Friday, May 22, 2015
TENANT RESTAURANT SUES SPORTS CLUB LANDLORD FOR CLOSING SHOP
Is a sports club (the "Landlord") who leased space to a restaurant (the "Tenant") liable in damages for closing its business and depriving the Tenant of clientele? This was the issue before the Superior Court in 9202-9131 Quebec Inc et al. –vs- 6943870 Canada Inc, 2015 QCCS 1209.
The Lease was signed on December 1, 2008 for a term of 10 years and the Tenant opened its restaurant for business the following month. The Landlord however was losing money and began exploring other business options such as the installation of two (2) ice surfaces to replace the tennis courts.
At the beginning of 2010, the Landlord decided to pursue the development of a residential condo project on its property. This would necessarily result in the closing of the sports club, the demolition of the building and the termination of Tenant’s lease. Tenant was not informed of this decision.
Landlord filed a rezoning application and informed members of the sports club that it would most probably close. In the meantime, turmoil over the future of the sports club was having a negative impact on the Tenant’s sales. As a result, the parties agreed to a reduction of rent and of the restaurant’s opening hours. The rezoning application was eventually rejected by the municipal authority.
In September 2010, the Tenant sent a demand letter to the Landlord asking for compensation and announcing that the restaurant would close the following month. No compensation was paid.
The Court had to decide whether the Landlord was in breach of the lease and if so, what were the damages?
The lease did not impose any express obligation on the Landlord regarding the operation of the sports club or the retention of any minimum number of members. However, the Court pointed out that contracts in general, and leases in particular, have implied obligations. For example, Article 1434 of the Quebec Civil Code stipulates that the parties to a contract are bound by not only what is specifically expressed in it, but also what is implied by the nature of the contract, in conformity with usage, equity or law.
Article 1856 of the Quebec Civil Code stipulates that neither landlord nor tenant may change the form or destination of the leased premises during the term of the lease. The Court considered whether closing down a substantial part of the building would amount to changing the destination of the leased premises.
The Court noted that the courts have historically limited the scope of such implied obligations, particularly when in the presence of a clause similar to the one found in the lease between the parties stipulating that the lease and its schedules contain all of the undertakings and obligations of the parties. The Courts are reluctant to give a tenant the benefit of an obligation that it did not negotiate for itself.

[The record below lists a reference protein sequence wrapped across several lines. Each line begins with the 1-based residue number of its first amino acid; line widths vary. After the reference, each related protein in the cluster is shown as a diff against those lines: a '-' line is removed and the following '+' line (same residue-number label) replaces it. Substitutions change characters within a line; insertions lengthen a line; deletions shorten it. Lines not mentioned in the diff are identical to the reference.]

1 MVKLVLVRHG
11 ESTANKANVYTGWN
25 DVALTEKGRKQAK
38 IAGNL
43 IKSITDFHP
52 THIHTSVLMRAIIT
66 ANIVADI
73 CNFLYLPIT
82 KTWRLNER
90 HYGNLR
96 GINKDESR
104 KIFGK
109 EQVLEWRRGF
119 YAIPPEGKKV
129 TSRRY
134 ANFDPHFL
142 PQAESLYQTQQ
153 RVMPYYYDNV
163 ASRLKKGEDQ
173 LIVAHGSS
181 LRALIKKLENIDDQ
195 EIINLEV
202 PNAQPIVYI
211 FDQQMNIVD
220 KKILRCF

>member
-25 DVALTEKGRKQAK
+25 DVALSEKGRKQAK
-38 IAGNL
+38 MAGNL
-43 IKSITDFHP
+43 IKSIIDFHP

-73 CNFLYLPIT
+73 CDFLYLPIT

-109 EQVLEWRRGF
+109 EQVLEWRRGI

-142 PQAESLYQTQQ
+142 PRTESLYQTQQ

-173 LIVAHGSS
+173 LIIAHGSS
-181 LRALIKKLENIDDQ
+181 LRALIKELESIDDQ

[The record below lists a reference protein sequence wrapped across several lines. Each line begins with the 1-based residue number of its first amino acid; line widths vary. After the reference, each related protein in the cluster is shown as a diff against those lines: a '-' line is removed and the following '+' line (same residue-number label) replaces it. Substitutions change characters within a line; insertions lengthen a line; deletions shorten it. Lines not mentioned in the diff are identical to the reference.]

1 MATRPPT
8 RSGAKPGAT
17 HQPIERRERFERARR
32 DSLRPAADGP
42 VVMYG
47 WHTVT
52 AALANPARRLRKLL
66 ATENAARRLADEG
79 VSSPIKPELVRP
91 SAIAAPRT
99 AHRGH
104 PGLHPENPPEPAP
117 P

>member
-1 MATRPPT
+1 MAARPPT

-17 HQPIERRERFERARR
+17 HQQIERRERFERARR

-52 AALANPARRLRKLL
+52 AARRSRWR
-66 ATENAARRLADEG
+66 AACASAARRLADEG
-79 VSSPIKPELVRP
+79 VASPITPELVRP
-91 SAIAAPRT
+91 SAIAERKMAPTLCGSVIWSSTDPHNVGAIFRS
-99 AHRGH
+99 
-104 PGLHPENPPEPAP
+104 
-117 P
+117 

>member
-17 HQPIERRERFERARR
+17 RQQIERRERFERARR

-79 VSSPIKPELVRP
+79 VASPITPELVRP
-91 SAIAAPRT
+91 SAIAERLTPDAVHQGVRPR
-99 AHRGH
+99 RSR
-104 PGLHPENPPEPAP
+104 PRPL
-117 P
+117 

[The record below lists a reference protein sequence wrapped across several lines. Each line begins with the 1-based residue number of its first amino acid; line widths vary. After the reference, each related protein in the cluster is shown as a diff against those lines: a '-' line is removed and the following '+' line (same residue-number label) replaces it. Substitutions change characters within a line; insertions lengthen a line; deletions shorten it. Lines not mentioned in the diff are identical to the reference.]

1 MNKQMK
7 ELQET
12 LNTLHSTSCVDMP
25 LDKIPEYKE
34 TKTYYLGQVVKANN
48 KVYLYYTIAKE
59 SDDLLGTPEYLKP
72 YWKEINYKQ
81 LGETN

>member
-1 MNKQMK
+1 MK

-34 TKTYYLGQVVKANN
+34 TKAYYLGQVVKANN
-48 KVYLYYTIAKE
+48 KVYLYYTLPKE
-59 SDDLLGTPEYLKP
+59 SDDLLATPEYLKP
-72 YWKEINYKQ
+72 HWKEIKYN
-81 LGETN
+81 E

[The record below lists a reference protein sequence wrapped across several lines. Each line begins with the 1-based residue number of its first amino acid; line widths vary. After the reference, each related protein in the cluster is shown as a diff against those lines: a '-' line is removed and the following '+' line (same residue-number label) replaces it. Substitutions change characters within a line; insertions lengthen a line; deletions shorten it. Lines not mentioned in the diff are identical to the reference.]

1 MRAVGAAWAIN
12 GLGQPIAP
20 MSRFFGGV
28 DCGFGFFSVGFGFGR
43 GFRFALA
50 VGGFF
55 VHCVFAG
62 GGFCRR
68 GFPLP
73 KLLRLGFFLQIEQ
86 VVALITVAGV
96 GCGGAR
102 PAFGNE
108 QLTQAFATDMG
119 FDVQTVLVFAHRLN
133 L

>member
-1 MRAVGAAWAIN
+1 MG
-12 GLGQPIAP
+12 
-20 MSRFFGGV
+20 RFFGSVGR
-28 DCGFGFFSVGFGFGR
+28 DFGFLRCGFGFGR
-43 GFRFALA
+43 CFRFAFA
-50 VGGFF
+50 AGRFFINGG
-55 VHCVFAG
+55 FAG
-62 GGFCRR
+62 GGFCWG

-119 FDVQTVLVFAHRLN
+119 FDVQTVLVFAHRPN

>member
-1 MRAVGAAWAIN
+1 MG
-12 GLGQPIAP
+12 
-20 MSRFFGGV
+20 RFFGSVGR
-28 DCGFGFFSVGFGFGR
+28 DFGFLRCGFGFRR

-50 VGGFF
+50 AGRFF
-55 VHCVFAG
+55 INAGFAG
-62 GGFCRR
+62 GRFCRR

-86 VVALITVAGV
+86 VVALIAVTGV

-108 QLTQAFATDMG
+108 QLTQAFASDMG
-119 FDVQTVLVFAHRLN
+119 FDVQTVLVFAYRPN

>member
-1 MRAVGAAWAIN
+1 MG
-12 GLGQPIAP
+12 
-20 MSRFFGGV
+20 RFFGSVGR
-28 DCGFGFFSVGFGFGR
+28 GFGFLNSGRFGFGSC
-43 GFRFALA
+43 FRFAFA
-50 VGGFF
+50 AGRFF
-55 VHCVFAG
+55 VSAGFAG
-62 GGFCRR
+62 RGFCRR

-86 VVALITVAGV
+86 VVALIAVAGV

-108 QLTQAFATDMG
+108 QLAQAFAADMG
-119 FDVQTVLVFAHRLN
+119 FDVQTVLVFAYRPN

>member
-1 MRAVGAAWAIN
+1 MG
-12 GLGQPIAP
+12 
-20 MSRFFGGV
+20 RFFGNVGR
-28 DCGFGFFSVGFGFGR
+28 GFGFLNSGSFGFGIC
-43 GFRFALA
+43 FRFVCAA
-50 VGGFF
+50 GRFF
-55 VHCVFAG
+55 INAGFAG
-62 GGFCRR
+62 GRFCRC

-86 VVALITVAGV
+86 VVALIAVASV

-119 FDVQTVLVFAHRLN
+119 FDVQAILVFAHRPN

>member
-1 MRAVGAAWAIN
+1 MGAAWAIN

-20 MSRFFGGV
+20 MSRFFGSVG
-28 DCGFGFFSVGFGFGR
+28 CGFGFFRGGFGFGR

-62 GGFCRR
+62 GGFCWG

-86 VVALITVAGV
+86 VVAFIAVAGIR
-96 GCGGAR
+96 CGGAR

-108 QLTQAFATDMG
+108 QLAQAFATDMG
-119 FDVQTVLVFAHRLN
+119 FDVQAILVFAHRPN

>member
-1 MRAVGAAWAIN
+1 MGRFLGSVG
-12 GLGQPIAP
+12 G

For example, the courts have dismissed claims by tenants complaining that the vacancy rate is too high; that the landlord has undertaken disruptive renovations; or that the construction of a shopping centre is not proceeding as the tenant understood it would. In the absence of a specific clause in the lease to deal with such issues, the courts have often sided with the landlord.
The Court noted the series of cases relating to the decision to transfer passenger traffic from Mirabel to Dorval Airport which were on the whole, more favourable to the tenant. In those cases, the courts held that the reduction in the services offered at Mirabel Airport constituted a breach of an implied obligation to maintain sufficient traffic there.
In other cases, the courts have found that the transformation of a portion of a shopping centre into office premises or ceasing to lease space and encouraging the vacating of premises with the intention of changing the vocation of a shopping centre constituted a change in the destination of the leased premises and a breach of the landlord’s legal obligation.
The Court noted the specific context of the case at bar that the restaurant was located within a sports club which in turn, is located in a residential area and not on a commercial artery. It was reasonably expected that most of the customers of the restaurant would be the members of the Landlord’s sports club. The Court concluded that the Landlord had breached its obligations to the Tenant by announcing that it would shut down the sports club, thereby driving away a substantial number of members without having any plan to replace them.
The Court concluded that the Tenant was entitled to expected lost profits for the duration of the lease plus interest, notwithstanding that the Tenant never made a profit during its short lifespan. The Tenant was able to prove with the help of a business evaluator that had the Landlord decided not to close the sports club, in all probability, the Tenant would have become profitable after a few years and for most of the duration of the lease.
The key event was arguably the Landlord’s decision to enter into a 10-year lease at a time when its sports club was in financial difficulty. The financial statements of the Landlord showed a loss of $397,362 for the year ended August 31, 2009 and a similar loss for the 2010 fiscal year. It is understandable that the Landlord preferred to close the sports club rather than continue to lose money, but it could not legally do so without breaching its lease with the Tenant and incurring liability for the latter’s consequential damages.